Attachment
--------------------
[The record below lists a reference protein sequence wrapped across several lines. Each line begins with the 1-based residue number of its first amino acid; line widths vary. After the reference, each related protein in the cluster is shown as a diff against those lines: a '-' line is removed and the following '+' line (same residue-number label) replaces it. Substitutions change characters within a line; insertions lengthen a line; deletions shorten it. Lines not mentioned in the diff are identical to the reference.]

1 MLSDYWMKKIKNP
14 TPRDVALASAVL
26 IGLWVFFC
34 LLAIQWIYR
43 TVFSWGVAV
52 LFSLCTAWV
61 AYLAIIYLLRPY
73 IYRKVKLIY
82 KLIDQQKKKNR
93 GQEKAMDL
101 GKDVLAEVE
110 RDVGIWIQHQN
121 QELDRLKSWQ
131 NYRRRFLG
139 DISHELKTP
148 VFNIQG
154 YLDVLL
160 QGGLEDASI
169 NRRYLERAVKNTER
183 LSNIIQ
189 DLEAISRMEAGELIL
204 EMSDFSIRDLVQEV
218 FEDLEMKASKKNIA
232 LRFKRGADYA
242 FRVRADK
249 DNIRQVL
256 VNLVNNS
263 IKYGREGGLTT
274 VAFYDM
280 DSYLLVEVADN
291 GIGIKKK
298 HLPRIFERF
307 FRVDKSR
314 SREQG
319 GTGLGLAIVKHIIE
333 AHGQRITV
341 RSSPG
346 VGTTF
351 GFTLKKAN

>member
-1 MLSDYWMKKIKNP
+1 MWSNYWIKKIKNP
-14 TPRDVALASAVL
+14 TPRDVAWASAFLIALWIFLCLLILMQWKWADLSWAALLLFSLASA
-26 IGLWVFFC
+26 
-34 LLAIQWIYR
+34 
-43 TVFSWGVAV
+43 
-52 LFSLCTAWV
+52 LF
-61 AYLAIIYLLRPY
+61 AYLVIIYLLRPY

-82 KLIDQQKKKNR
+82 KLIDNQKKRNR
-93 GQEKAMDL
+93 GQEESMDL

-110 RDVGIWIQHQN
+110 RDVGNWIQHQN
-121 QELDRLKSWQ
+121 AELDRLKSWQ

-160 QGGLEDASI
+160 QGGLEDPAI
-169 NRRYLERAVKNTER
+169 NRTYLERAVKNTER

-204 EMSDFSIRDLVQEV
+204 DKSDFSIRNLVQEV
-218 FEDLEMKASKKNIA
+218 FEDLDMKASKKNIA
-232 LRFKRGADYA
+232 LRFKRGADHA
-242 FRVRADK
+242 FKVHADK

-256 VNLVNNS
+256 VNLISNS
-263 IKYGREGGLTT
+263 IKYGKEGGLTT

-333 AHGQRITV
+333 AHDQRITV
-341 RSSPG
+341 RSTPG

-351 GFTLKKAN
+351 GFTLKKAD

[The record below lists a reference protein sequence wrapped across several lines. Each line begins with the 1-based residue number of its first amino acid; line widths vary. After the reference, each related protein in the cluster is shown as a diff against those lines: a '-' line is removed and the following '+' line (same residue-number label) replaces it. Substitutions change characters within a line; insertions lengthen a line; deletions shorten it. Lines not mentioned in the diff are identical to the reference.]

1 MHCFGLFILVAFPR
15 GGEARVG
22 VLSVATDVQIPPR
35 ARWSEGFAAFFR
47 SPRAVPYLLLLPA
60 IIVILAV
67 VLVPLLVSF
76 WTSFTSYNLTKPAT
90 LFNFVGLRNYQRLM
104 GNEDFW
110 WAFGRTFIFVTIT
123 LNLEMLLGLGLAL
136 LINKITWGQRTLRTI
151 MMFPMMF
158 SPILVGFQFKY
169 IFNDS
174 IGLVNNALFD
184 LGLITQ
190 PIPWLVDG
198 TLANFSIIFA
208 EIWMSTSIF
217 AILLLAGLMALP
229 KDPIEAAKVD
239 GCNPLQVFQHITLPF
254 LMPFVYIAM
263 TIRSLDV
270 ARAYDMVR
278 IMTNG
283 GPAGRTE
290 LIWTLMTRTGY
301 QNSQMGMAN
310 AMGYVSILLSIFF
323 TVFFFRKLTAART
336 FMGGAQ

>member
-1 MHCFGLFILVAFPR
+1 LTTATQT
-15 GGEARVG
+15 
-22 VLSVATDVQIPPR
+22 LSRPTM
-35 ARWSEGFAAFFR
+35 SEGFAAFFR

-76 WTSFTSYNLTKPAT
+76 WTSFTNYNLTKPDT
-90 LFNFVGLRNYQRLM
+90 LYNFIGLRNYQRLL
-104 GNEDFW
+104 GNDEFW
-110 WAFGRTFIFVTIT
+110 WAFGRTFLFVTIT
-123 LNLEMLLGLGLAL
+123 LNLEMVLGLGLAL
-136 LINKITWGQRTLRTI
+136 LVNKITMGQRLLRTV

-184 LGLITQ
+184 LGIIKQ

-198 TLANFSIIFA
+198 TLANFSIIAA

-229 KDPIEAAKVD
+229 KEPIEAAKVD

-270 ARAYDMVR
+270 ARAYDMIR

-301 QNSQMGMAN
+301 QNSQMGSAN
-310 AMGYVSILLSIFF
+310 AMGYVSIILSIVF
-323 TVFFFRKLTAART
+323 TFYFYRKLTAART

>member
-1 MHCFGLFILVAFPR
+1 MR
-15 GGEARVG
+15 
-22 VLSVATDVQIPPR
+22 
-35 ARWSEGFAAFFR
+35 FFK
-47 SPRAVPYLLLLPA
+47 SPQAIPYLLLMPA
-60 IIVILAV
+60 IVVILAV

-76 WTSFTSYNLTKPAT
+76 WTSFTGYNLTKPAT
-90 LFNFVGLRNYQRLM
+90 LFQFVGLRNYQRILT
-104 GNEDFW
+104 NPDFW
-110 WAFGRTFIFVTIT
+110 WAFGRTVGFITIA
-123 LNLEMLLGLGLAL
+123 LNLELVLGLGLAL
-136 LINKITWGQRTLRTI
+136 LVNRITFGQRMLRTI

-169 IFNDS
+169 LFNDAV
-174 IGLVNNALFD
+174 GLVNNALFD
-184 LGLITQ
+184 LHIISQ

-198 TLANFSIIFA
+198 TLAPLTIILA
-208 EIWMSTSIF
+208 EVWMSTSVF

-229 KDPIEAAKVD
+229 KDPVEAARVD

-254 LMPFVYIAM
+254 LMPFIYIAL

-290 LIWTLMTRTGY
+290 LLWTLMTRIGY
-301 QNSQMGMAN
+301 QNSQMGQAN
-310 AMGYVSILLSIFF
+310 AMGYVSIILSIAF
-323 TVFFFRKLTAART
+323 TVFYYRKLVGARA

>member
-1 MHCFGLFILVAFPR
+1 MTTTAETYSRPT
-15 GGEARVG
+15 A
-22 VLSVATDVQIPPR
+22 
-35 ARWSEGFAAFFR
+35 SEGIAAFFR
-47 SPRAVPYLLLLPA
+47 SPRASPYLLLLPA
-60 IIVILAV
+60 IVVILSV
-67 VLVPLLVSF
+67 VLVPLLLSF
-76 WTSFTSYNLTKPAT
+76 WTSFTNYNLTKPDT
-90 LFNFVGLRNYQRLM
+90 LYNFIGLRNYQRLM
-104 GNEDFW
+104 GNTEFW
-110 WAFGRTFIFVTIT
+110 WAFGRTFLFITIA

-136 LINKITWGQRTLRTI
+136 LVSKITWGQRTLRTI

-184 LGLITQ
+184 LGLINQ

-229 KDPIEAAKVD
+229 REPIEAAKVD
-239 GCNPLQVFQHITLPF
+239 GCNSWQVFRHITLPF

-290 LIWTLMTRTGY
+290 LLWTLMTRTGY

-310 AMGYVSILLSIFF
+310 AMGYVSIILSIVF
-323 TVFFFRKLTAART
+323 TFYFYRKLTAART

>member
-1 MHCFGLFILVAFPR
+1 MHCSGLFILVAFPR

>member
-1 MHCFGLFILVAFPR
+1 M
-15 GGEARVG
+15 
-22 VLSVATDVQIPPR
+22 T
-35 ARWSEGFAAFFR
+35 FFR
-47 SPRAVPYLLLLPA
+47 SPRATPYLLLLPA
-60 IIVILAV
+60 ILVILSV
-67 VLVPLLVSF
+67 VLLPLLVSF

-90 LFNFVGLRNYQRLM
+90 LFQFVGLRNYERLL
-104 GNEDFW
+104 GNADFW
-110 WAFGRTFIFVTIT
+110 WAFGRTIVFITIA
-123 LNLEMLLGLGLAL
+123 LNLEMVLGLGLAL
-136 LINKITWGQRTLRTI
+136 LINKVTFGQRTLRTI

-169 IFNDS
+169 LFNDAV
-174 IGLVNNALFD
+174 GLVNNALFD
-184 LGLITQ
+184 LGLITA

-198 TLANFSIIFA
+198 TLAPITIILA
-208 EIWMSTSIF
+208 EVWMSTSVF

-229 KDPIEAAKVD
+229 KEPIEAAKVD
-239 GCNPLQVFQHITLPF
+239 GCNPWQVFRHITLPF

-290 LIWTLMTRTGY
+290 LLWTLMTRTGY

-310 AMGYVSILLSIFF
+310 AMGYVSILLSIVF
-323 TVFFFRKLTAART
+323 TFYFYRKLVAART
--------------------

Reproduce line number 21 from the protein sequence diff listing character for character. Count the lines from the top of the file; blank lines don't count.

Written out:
183 LSNIIQ